praatika at mappi.helsinki.fi
Tue Mar 21 07:20:40 EST 2006
Quoting A.S.Virdi at lse.ac.uk:
> As soon as the deflationist makes an appeal to the Tarskian axioms, isn't
> she already moving away from her deflationary position?
Well, it is not completely clear what exactly constitutes the essence of
deflationism. In this case, there are (at least) two alternative
interpretations: (i) T-sentences say all there is to say about truth; (ii)
the truth theory should not entail anything substantial; i.e., it must be a
conservative extension of the base theory.
So, the answer is: in the former interpretation, yes, in the latter, no.
> In other words, Tarski's semantic conception of truth precisifies the so-
> called correspondence theory of truth
This is questionable. Tarski's truth definition is based on his definition
of primitive denotation, which is list-like and arguably deflationary.
> Tarski himself claimed he was attempting to do justice to the
> correspondence theory of truth in his work.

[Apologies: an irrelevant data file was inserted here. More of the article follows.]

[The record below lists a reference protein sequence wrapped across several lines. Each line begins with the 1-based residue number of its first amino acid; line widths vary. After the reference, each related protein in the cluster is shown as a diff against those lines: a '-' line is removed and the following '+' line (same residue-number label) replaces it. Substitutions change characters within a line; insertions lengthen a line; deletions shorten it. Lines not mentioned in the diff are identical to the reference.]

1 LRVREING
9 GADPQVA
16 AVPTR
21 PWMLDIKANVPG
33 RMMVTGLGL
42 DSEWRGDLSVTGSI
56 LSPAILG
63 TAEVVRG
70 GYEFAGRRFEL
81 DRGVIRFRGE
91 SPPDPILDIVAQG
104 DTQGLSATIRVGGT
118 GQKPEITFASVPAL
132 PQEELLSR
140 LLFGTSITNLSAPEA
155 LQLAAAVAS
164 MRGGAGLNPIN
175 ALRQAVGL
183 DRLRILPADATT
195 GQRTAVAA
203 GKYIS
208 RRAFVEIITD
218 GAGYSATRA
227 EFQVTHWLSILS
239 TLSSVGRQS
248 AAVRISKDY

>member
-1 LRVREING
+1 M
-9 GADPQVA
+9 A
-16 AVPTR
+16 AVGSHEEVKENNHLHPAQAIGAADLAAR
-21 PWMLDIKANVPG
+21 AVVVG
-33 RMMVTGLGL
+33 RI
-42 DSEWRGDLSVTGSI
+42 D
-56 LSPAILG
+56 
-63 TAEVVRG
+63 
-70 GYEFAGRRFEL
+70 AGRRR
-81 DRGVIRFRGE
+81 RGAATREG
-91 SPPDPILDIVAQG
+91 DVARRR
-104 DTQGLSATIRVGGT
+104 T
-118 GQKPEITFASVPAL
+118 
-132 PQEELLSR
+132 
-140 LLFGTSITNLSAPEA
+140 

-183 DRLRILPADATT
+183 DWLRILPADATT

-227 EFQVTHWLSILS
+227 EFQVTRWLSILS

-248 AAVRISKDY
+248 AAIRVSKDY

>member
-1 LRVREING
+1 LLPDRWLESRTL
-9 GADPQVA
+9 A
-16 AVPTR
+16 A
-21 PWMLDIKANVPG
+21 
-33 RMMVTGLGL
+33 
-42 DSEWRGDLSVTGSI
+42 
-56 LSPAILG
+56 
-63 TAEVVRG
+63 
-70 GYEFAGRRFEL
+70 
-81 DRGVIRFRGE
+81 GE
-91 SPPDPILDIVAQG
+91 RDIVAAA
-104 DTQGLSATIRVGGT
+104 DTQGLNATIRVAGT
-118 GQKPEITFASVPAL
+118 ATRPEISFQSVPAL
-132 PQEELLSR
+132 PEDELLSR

True, but it is a different question whether he succeeded.
It should be added, though, that if one modifies Tarski's definition, and
replaces his list-like *definition* of denotation with a substantial
*theory* of denotation, one gets substantial correspondence theory. But
this has its price: one cannot then define truth without presupposing any
semantical notions, as Tarski himself wanted to do.
> If the deflationist wants conservativity (i.e. to get to fact (3) above)
> then she will be forced to walk hand-in-hand with a substantialist
> about truth.
I can't see why...
All the Best
Ph.D., Academy Research Fellow,
Docent in Theoretical Philosophy
Department of Philosophy
University of Helsinki
Institute of Philosophy
School of Advanced Studies
University of London
E-mail: panu.raatikainen at helsinki.fi
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